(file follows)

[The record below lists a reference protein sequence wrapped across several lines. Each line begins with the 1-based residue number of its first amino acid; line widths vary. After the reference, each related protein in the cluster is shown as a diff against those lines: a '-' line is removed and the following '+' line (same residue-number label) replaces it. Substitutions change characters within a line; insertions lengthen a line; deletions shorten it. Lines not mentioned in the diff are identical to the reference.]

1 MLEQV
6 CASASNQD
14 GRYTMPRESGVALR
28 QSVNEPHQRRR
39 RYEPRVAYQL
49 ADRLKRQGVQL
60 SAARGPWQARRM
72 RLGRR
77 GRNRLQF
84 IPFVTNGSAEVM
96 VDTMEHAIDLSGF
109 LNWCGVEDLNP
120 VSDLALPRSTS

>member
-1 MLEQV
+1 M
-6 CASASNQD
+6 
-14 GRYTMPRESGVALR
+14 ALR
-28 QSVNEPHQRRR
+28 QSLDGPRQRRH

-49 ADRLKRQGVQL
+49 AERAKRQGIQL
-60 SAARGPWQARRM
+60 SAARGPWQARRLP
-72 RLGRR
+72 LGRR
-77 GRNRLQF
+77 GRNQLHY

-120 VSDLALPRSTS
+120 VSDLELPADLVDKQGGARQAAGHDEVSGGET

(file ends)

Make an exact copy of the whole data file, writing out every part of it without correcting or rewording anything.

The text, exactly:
[The record below lists a reference protein sequence wrapped across several lines. Each line begins with the 1-based residue number of its first amino acid; line widths vary. After the reference, each related protein in the cluster is shown as a diff against those lines: a '-' line is removed and the following '+' line (same residue-number label) replaces it. Substitutions change characters within a line; insertions lengthen a line; deletions shorten it. Lines not mentioned in the diff are identical to the reference.]

1 MLEQV
6 CASASNQD
14 GRYTMPRESGVALR
28 QSVNEPHQRRR
39 RYEPRVAYQL
49 ADRLKRQGVQL
60 SAARGPWQARRM
72 RLGRR
77 GRNRLQF
84 IPFVTNGSAEVM
96 VDTMEHAIDLSGF
109 LNWCGVEDLNP
120 VSDLALPRSTS

>member
-1 MLEQV
+1 M
-6 CASASNQD
+6 
-14 GRYTMPRESGVALR
+14 ALR
-28 QSVNEPHQRRR
+28 QSLDGPRQRRH

-49 ADRLKRQGVQL
+49 AERAKRQGIQL
-60 SAARGPWQARRM
+60 SAARGPWQARRLP
-72 RLGRR
+72 LGRR
-77 GRNRLQF
+77 GRNQLHY

-120 VSDLALPRSTS
+120 VSDLELPADLVDKQGGARQAAGHDEVSGGET